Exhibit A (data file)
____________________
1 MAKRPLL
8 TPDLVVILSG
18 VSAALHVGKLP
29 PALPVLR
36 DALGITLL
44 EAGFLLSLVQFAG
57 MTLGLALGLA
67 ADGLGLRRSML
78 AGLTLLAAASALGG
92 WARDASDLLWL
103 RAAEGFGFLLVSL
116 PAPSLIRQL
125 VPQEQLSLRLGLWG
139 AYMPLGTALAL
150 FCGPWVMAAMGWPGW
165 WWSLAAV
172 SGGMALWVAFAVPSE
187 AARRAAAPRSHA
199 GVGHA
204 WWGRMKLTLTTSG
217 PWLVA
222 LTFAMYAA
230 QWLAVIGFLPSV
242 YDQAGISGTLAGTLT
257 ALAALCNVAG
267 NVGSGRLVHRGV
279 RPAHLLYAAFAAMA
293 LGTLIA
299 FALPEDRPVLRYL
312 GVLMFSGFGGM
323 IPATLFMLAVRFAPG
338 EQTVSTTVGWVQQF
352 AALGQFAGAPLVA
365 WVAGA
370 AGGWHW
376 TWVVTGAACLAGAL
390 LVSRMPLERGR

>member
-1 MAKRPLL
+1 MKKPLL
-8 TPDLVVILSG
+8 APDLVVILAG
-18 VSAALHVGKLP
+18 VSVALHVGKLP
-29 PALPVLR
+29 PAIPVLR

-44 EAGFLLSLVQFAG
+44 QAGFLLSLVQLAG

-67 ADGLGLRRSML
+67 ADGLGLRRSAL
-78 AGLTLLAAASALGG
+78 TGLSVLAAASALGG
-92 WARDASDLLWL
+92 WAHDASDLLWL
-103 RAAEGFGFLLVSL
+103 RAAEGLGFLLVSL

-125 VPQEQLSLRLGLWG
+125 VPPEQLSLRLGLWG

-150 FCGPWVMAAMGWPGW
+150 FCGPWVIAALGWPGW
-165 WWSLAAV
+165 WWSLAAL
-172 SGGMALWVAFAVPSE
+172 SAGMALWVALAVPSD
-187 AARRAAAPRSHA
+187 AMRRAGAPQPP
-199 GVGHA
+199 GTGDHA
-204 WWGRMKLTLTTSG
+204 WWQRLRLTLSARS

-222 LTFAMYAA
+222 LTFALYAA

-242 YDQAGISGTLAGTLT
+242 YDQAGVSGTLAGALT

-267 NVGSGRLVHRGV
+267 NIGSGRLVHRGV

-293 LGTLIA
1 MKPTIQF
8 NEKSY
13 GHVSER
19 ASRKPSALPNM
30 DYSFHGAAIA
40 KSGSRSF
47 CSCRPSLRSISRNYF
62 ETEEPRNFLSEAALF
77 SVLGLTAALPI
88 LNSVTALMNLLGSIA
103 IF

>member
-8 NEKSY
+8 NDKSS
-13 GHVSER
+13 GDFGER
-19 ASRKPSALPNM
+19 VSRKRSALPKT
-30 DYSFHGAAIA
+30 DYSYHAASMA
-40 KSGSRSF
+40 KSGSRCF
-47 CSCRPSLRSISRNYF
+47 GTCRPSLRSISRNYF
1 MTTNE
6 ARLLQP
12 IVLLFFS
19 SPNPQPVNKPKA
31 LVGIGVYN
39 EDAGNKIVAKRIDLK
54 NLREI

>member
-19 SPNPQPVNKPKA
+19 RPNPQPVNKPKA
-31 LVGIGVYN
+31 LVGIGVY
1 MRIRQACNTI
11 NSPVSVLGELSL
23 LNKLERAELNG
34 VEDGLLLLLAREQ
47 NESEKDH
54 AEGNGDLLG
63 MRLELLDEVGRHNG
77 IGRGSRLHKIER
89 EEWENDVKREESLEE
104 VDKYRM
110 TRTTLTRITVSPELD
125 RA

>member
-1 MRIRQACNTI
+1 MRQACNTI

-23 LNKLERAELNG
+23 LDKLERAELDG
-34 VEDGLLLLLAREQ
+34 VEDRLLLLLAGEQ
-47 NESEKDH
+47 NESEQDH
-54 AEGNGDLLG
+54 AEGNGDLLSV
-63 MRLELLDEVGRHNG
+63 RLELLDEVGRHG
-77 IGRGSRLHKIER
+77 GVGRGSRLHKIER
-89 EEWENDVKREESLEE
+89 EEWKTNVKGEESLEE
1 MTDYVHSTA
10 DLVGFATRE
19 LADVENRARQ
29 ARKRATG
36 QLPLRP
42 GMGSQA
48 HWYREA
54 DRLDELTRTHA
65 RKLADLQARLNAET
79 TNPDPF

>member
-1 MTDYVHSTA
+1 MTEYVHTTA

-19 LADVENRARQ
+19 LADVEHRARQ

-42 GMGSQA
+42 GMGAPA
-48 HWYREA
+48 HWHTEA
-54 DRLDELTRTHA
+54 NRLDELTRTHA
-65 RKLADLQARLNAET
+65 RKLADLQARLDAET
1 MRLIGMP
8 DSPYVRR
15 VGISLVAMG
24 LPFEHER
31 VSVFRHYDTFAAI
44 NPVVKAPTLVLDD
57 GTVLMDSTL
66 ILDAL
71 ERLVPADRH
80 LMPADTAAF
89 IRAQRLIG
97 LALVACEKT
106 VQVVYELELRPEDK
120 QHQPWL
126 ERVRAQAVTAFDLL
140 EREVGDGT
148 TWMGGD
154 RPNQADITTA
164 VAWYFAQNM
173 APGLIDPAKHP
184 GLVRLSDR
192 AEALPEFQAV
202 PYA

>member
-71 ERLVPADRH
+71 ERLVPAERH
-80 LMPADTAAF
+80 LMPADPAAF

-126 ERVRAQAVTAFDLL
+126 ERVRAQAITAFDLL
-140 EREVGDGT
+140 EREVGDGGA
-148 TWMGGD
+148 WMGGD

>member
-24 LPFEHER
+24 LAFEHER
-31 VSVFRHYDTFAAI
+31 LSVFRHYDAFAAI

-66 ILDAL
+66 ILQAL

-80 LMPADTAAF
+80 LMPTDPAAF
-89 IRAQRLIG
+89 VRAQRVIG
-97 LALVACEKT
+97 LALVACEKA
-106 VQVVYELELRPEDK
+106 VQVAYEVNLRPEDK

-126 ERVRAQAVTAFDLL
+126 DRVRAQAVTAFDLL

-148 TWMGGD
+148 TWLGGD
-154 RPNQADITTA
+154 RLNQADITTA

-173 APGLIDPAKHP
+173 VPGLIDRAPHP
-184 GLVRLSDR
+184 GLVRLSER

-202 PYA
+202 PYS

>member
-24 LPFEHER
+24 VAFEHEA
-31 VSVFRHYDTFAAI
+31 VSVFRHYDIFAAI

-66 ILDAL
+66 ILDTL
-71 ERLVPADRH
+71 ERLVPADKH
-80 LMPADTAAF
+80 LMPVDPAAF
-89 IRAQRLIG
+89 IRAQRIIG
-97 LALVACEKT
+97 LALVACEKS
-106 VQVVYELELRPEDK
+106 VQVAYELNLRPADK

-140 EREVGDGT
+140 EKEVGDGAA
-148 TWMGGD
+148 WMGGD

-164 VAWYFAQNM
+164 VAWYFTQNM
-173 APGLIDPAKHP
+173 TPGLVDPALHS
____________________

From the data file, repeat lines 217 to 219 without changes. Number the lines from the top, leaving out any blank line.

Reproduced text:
-148 TWMGGD
+148 TWLGGD
-154 RPNQADITTA